Fluorescent Future

"I Love Dan Flavin"
Laura Peterson Choreography
Dixon Place, New York
January 12, 2007

by Tom Phillips
copyright 2007, Tom Phillips                             

Laura Peterson is a minimalist, but it’s a full-bodied minimalism, expressed not just in choreography but the creation of a whole artistic setting. Her original conception for “I Love Dan Flavin” was a dance in a gallery space — maybe an attempt to enliven the ideas that went into Flavin’s strange, baleful art, fashioned out of fluorescent tubes of light. The gallery idea hasn’t worked out yet, so the piece had its premiere in the converted living-room space of Dixon Place on the Bowery. It will probably go better in a gallery, where the audience can be installed in the weirdness of it all.  But even across the fluorescent footlights, there was plenty to see.

“I Love Dan Flavin” opens in a world reduced to three colors — black, white, and red — and people reduced to a few robotic gestures — turning and whirling flat-footed, flapping and pointing their arms rigidly, rising and falling to the floor.  With the droning techno-pop of the 1980s German band Kraftwerk, it evokes the beginning of our computer age, the age that was supposed to set us free.  The story line, if you can call it that, is about how it hasn’t.

The mood of the piece for me recalled a much earlier work of futurism, Fritz Lang’s 1927 film “Metropolis.” Like the workers in Lang’s subterranean industrial hell, Peterson forces herself and her three dancers through what looks like an ordeal of repetitive motion.  Among the repeated gestures:  Peterson is flipped heels-over-head by Christopher Hutchins, then seated on the floor and slid toward a pillar, slamming into it with legs straight and feet flexed.  Ouch.  Later, in a solo section, she repeats a ronde de jambe en l’air that goes too far back and around, then rebounds past her straight standing leg, like a broken piece of machinery.  What’s the difference between Lang’s modern dystopia and Peterson’s post-modern version?  Maybe just that the dehumanizing forces have become invisible, or internalized. 

Nothing seems quite natural. Hutchins, a macho guy with a scruffy beard, performs a little ballet with chaine turns and other feminine touches, including a phony ecstatic grin. Later he returns for a mock fashion show, sashaying down the runway along with slack-jawed models of misery Peterson and Katie Harris. Peterson and Harris have a violent floor section that looks like a Pilates mat class speeded up to the point of torture. There’s also a slow-motion race by all four dancers — headed straight into the wall.  The last section reprises the first, but with a visible weariness, even exhaustion in the rising and falling.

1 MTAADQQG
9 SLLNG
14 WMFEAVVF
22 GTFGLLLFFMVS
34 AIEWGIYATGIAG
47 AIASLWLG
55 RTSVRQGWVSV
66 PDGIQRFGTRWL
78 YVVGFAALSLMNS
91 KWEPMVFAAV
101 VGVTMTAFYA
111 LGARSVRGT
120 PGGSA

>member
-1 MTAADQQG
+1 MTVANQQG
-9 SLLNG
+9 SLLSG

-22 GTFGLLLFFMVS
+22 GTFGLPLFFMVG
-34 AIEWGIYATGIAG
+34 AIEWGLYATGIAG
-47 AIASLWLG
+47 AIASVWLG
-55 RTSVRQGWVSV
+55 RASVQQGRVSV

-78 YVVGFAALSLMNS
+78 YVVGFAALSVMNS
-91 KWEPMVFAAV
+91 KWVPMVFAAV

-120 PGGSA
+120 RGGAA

“I Love Dan Flavin” is an uncompromising piece of work, not as audience-friendly as “Security,” the sexy satire on American surveillance culture that Peterson made in 2005.  It reminds me of the feeling you get in a gallery with an in-your-face exhibit that tells you in no uncertain terms just how sick this world is.

I first saw “Flavin” as a short work-in-progress, just a few minutes long, nearly a year ago. At that time I thought it worked as a tongue-in-cheek piece of retro-futurism, a sly comment on our naïve faith in technology back in the 1980s.  I also remember wondering, how are they going to turn this into a full-length piece? The vocabulary of movement was strictly minimal — the dancers were tubes, never bending their limbs. It was like the endless strings of ones and zeros that have produced our virtual environment in the 21st century, but after a while watching it would have to feel like reading bar code.

Peterson’s solution has been to expand the vocabulary of movement, thereby sacrificing the strict minimalism, and with it the clarity of reference to a particular time.  It’s no longer a tongue-in-cheek peek at the past, but more of a lip-biting gaze at the present, in the stark fluorescent light that signifies a world where everything, even pleasure, has been reduced to slavish “work.”

At 45 minutes, “Flavin” is twice as long as anything Peterson has done before, and it doesn’t quite all hang together. For example, Hutchins’s clowning and mugging is welcome relief, but not stylistically integrated with the stone-faced demeanor of the women. In the short version he was just another digital symbol, interesting for his hairy face and variant shape. Now he’s a wild-card comedian, showing too much individuality to fit the format.  

Still, this is 45 minutes of fearsome dancing, with Peterson in the lead, pushing herself relentlessly through punishing moves at unforgiving tempos. The costumes are all variations on a silver and black, space-cadet theme, but hers is the only one with no sleeves. Her wiry, muscular arms seem to tell the whole story, bearing the weight of an atrocious existence, wrestling with an inflexible, accelerating fate.

“I Love Dan Flavin” continues on Fridays and Saturdays through January 27.

Photo by Janusz Jaworski.

Volume 5, No. 3
January 15, 2007

copyright ©2007 Tom Phillips
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